Hoffman: Gruden frustrated, but 'absolutely' involved in Redskins' free agency process

Photo credit Brad Mills-USA TODAY Sports
By 106.7 The Fan
By Craig Hoffman
Eric Bickel cited a source this morning on The Sports Junkies who said Jay Gruden is frustrated with how things are going at Redskins Park. "He's super frustrated, (team president) Bruce (Allen) is calling all the shots. They're not consulting Jay at all. As of Friday, Jay was like, 'We have so many needs. We need linebackers, we need outside receivers, we have all these (needs).' And they had basically signed a backup quarterback (Case Keenum) and Landon Collins. That's about what they had done so far in free agency."
After another non-playoff year, Gruden was and is unquestionably frustrated. Gruden is a coach on the hot seat, and he knows it. His entire staff knows their seats are hot as well. They also know they need to get better because the roster they have is not good enough to compete for a championship. That is especially true on offense, where Gruden lost his best player in his weakest position group when Jamison Crowder signed with the Jets.
However, Gruden has been involved in the free agency process. The team has meetings starting immediately after the season extending into the final days and hours before free agency. Gruden was in those meetings, helping to set the Redskins free agency board. Sources with knowledge of Gruden’s thinking said that he was very high on Landon Collins, who the Redskins inked to a 6-year, $84 million contract within hours of free agency starting, and that the coach liked the addition of Case Keenum to compete with Colt McCoy.

While Gruden’s football opinion matters quite a bit and he absolutely is involved in the process, he is still the head coach and not the general manager, or the person in the general manager’s role as the Redskins do not employ someone with that title. Allen and Senior Vice President of Football Operations Eric Schaffer are in charge of contracts and ultimately play the biggest role in who the team signs. Even if a player was hypothetically the top target on Washington’s board, ultimately Allen and Schaffer put a price tag on that player’s value. If a player chooses elsewhere because of a better contract, that could be a role in Gruden’s cited frustration if he thought the team could have been more aggressive.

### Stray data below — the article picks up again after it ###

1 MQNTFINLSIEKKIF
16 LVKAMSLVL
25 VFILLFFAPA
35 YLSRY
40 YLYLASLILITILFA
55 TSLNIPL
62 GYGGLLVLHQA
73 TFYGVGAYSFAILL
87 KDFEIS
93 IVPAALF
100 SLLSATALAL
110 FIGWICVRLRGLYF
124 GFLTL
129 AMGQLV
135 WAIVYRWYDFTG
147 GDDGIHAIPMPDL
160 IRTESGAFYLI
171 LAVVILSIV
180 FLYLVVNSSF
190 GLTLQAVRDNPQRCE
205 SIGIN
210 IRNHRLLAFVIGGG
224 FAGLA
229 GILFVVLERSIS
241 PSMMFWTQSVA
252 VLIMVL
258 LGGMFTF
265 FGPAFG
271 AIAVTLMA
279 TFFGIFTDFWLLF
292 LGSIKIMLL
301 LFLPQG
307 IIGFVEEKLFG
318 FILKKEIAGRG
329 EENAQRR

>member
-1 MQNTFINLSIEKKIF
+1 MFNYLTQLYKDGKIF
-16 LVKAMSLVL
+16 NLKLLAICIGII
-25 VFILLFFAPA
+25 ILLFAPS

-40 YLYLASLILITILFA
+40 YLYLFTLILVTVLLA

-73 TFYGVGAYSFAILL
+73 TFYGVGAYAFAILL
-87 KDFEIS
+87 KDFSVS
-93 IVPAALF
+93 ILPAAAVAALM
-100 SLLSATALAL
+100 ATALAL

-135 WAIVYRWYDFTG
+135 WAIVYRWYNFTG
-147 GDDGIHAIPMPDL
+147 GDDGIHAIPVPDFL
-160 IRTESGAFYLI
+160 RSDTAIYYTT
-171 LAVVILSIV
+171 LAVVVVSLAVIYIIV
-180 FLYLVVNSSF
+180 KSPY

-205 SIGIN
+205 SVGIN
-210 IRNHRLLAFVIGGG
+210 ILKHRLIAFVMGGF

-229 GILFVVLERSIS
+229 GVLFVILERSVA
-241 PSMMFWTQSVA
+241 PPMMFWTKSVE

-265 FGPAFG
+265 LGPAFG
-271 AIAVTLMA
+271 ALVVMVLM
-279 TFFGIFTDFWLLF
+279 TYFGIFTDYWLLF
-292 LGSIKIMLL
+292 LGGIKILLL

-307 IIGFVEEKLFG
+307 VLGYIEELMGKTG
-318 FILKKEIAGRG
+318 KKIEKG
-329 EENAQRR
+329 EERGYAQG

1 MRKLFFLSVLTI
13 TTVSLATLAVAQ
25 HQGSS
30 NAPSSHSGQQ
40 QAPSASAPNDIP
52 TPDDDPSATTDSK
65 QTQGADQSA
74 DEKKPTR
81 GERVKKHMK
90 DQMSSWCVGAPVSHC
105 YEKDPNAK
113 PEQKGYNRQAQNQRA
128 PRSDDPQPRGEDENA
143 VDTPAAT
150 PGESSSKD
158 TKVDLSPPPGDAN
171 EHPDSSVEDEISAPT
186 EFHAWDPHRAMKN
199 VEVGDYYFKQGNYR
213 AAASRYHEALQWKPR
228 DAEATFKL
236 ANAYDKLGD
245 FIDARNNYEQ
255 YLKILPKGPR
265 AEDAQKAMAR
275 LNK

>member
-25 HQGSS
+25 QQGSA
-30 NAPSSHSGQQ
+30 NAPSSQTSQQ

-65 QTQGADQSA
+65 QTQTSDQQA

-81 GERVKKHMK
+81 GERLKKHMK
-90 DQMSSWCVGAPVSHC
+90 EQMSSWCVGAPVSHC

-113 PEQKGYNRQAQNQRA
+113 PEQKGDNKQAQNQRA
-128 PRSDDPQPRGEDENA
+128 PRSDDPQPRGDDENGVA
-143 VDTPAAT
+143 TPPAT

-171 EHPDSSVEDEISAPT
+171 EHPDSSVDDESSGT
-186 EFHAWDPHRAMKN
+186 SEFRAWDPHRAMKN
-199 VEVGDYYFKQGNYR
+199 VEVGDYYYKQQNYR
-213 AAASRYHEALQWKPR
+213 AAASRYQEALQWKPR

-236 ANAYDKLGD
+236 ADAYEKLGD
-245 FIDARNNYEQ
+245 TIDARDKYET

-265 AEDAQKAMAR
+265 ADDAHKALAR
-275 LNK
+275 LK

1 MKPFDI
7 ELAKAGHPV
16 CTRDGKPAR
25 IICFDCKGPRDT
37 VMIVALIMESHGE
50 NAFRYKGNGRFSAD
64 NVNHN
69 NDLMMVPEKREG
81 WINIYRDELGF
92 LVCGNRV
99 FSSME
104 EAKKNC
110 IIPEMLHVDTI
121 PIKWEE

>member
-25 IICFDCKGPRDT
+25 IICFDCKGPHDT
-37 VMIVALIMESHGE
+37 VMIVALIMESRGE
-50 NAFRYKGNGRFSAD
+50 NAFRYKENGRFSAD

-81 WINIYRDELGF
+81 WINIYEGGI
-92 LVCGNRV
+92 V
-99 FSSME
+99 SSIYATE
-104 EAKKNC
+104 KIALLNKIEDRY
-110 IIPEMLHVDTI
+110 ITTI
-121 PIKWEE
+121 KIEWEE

Gruden expressed frustration at his season ending press conference with the communication between the coaching staff and personnel departments. The Redskins had to add an inordinate amount of players during the season thanks to a borderline unbelievable amount of injuries for the second straight season. Gruden made it clear he wasn’t thrilled with how that process was handled.

“There’s a lot of things that probably need to change,” Gruden said on New Year’s Eve. “But moving forward we just all have to be on the same page as far as personnel, coaching and all that stuff. We have a good communication system in place right now but with all the injuries we’ve had it’s just hard to gauge ‘would we have been better with this guy in here and all our healthy guys?’ It’s just hard to gauge.”

“We adjusted pretty well I thought as a staff,” Gruden continued. “We tried to get as many guys ready to play as we could. Some young guys off the street on a Tuesday that started on Sunday in the National Football League isn’t easy to do. So I think staff wise we did some good things obviously, but not good enough. So that evaluation process - I’ll have to do a lot of listening first, if I’m still here, to see what they see. What their vision is. Then I have to adapt to what they see and try to do the best I can to make it work.”

In nearly every conversation with Gruden the injuries seem to be his greatest source of frustration. Losing multiple Pro Bowl players and multiple quarterbacks will do that to a coach. However it remains to be uncovered if the processes that Gruden touched on after the season changed and if those changes happened, if they will lead to better results.

What we know now is the coach certainly has a say in what goes on with the roster he ultimately will lead on the field in 2019, even if it’s not the “final” say. Allen has always defaulted to a position that the groups come together and make “Redskins decisions.” That position and that process will certainly be questioned when he speaks at the NFL Owners Meetings next week.

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